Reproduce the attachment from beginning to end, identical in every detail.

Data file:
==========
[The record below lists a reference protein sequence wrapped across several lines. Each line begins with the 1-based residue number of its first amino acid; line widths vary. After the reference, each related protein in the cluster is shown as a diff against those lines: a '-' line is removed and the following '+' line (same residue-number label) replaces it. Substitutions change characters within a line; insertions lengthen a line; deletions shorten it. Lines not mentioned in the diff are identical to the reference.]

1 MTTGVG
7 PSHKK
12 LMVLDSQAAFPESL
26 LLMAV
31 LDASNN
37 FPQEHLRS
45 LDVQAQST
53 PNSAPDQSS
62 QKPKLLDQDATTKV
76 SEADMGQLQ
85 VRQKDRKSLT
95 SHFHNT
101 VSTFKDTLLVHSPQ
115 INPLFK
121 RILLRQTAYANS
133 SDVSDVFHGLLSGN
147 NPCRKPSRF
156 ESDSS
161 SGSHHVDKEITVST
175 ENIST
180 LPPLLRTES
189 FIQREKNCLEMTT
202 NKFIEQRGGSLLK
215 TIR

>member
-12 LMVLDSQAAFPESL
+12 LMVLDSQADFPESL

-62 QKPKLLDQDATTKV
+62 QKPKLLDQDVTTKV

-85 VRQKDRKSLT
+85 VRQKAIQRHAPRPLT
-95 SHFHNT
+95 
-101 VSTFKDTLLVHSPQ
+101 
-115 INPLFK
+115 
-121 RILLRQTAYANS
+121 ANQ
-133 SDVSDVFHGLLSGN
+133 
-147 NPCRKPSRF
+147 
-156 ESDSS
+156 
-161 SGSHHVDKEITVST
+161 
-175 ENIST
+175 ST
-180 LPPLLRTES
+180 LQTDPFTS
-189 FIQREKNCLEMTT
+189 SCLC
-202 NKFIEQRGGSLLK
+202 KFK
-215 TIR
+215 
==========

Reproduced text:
[The record below lists a reference protein sequence wrapped across several lines. Each line begins with the 1-based residue number of its first amino acid; line widths vary. After the reference, each related protein in the cluster is shown as a diff against those lines: a '-' line is removed and the following '+' line (same residue-number label) replaces it. Substitutions change characters within a line; insertions lengthen a line; deletions shorten it. Lines not mentioned in the diff are identical to the reference.]

1 MTTGVG
7 PSHKK
12 LMVLDSQAAFPESL
26 LLMAV
31 LDASNN
37 FPQEHLRS
45 LDVQAQST
53 PNSAPDQSS
62 QKPKLLDQDATTKV
76 SEADMGQLQ
85 VRQKDRKSLT
95 SHFHNT
101 VSTFKDTLLVHSPQ
115 INPLFK
121 RILLRQTAYANS
133 SDVSDVFHGLLSGN
147 NPCRKPSRF
156 ESDSS
161 SGSHHVDKEITVST
175 ENIST
180 LPPLLRTES
189 FIQREKNCLEMTT
202 NKFIEQRGGSLLK
215 TIR

>member
-12 LMVLDSQAAFPESL
+12 LMVLDSQADFPESL

-62 QKPKLLDQDATTKV
+62 QKPKLLDQDVTTKV

-85 VRQKDRKSLT
+85 VRQKAIQRHAPRPLT
-95 SHFHNT
+95 
-101 VSTFKDTLLVHSPQ
+101 
-115 INPLFK
+115 
-121 RILLRQTAYANS
+121 ANQ
-133 SDVSDVFHGLLSGN
+133 
-147 NPCRKPSRF
+147 
-156 ESDSS
+156 
-161 SGSHHVDKEITVST
+161 
-175 ENIST
+175 ST
-180 LPPLLRTES
+180 LQTDPFTS
-189 FIQREKNCLEMTT
+189 SCLC
-202 NKFIEQRGGSLLK
+202 KFK
-215 TIR
+215 